“We need teenagers with attitude!”
Those were the immortal words of Zordon himself. Every kid of the 1990s knew that magical space wizard. He was the one who gave ordinary high school students the ability to transform into the karate-fighting, color-coded Power Rangers. Children everywhere in America embraced the phenomenon that was Power Rangers with absolute enthusiasm.
Audiences might experience that phenomenon again with the recent announcement from Lionsgate and Saban Brands that a reboot of the wildly popular 1990s children’s television series, Mighty Morphin Power Rangers, could hit cinemas in the not-to-distant future. As of right now, no director or screenwriter has been announced to helm the picture.
This will mark the second time the Rangers have graced the big screen. Mighty Morphin Power Rangers: The Movie premiered in theaters in 1995. It went on to gross $66 million at the box office worldwide. With a relatively small budget of $15 million, it was viewed as a financial success. It seems that Lionsgate wants to test if the Rangers still have the appeal that they did nearly 20 years ago.
I was a child of the ‘90s. We had the best cartoons and kid shows of any decade. That’s right ‘80s kids, I’m saying your Transformers and He-Man cartoons are nowhere near the quality of our cartoons and TV shows. I’ll see your G.I. Joe and 21 Jump Street, and raise you our Batman: The Animated Series and Boy Meets World any day of the week. I’m getting off track though. Let’s get back to the Power Ranger nostalgia.
Mighty Morphin Power Rangers was required viewing for any kid in elementary school back in my day. There was many an argument over who was the best Ranger. Was it Jason the Red Ranger, or Tommy the Green Ranger with his awesome ponytail? Those were some good times. You can’t help but see the impact that Power Rangers has had on pop culture since its debut in 1993. Just look at Agents of S.H.I.E.L.D! It’s practically Power Rangers with a bunch of 20-somethings. Oh, who am I kidding? Power Rangers has better acting, special effects and a more ethnically diverse cast than does Agents of S.H.I.E.L.D.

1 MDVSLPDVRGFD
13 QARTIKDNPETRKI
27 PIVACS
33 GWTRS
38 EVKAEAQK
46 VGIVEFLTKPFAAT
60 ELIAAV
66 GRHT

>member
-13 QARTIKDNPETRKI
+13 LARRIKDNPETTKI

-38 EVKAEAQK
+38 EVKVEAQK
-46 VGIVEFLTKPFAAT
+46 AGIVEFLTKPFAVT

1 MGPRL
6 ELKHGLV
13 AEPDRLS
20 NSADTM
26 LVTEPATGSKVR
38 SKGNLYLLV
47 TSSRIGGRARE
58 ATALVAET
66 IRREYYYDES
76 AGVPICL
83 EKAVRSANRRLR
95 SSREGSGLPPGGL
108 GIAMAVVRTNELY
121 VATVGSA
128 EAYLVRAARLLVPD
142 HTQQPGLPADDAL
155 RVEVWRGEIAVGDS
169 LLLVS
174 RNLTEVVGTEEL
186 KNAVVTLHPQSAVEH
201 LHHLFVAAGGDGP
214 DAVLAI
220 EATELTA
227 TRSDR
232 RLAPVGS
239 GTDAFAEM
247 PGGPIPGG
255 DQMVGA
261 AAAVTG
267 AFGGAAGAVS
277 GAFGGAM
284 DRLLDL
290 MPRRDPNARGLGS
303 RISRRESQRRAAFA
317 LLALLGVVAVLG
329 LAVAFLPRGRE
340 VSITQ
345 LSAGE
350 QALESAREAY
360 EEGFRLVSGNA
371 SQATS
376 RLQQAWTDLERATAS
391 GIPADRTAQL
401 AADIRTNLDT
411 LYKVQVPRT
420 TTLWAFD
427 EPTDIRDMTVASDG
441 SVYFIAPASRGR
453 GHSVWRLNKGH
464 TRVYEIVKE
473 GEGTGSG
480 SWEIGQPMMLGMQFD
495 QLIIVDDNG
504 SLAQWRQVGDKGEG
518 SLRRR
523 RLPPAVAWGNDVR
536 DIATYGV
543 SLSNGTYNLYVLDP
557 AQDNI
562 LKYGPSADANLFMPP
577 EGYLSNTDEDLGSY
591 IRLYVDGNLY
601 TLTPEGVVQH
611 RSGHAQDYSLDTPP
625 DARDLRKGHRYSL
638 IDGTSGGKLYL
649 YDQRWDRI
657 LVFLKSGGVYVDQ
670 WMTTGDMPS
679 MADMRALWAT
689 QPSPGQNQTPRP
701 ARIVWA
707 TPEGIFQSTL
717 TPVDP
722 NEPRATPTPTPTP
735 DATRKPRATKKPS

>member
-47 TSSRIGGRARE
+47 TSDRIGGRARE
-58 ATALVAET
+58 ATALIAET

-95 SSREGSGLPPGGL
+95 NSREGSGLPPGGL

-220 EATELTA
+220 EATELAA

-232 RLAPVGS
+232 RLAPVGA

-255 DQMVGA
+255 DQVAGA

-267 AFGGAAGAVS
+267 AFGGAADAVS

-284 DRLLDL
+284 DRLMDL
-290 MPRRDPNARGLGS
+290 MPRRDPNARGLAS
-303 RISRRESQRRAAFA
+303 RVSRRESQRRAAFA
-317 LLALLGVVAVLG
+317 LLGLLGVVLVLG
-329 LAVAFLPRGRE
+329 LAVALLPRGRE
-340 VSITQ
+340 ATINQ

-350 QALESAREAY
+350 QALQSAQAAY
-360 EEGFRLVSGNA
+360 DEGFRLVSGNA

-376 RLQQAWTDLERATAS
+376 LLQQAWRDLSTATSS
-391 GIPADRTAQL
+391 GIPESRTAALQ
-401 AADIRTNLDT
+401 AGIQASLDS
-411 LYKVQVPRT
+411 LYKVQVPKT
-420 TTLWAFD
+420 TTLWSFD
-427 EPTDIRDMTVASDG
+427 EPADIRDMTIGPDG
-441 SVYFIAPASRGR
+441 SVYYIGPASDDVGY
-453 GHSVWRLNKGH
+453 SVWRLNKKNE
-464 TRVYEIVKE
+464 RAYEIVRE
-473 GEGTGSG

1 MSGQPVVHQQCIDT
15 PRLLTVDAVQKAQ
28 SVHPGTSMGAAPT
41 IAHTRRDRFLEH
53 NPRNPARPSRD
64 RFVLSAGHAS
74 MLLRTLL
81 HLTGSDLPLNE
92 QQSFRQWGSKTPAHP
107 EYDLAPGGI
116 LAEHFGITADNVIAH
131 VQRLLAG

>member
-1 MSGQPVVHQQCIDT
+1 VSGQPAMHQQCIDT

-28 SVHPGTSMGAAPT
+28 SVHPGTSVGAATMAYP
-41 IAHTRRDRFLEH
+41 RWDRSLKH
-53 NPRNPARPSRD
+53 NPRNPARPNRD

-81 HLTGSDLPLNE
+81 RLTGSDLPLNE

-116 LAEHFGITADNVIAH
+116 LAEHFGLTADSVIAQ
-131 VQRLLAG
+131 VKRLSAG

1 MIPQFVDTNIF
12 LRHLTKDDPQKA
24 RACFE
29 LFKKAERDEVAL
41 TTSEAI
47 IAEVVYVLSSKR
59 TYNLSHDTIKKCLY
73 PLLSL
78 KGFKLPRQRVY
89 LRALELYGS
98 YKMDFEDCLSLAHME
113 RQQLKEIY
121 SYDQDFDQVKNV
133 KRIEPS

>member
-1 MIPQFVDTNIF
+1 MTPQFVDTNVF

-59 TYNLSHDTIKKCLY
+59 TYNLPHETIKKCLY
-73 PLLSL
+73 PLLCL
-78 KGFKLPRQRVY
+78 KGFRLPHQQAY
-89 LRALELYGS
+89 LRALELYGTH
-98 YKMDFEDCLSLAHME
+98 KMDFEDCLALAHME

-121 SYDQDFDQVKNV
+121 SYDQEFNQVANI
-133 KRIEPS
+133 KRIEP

Enough about poorly written kids shows produced by Joss Whedon. Let’s talk about this Power Rangers reboot.
How do I feel about this recent announcement? As much of fan as I was of the program throughout the ‘90s, I’m not really experiencing any feelings of righteous anger or love at the moment. Power Rangers, which recently premiered its 21st season in February on Nickelodeon, is a kid’s show. It’s not meant to appeal to adults. Do I have any feelings of nostalgia? I think I might feel a slight twinge in my cold-cynical heart. Hearing the iconic opening theme can probably get a smile to cross my face. That doesn’t mean that it’s Lionsgate’s job to appeal to me or those who also watched the series back in the ‘90s. It’s meant to appeal to the little kids of today. I don’t see any reason to get upset about that.
However, we have seen Hollywood’s attempts at revitalizing nostalgia-inducing franchises with mixed results before. Transformers, G.I. Joe and the soon-to-be released Teenage Mutant Ninja Turtles reboot are recent examples. While the former two have done well financially, critical reception is another thing altogether.
Look, I’m not going to defend a show I watched when I was in grammar school. Did Mighty Morphin Power Rangers have bad dialogue, goofy villains and cheesy special effects? Absolutely. Was the show designed to sell toys and Halloween costumes? No question. What I can say is that it introduced me to the larger world of geek culture. I doubt I would have the same love for Star Wars, Godzilla and Batman that I do today without the Power Rangers. It was a stepping stone that opened up my mind to countless other properties. Power Rangers is the little 8-year-old kid of geek culture. Is that kid seriously any different than the 40-year-old geek that dresses up as Captain Kirk? I don’t think so.
There’s plenty to question about this film reboot. Who will it be geared to? What immortal foe will the Rangers face off against? Where will the product placement be shoehorned in!? So many unanswered questions. It’s in Lionsgate’s hands right now. If they produce a product that gives kids 2-hours of rainbow colored karate experts fighting against giant monsters, who am I to complain? Let the kids of today experience that good cheesy fun of the distant 1990s.
By the way, the Green Ranger is the best. Tommy Oliver for life!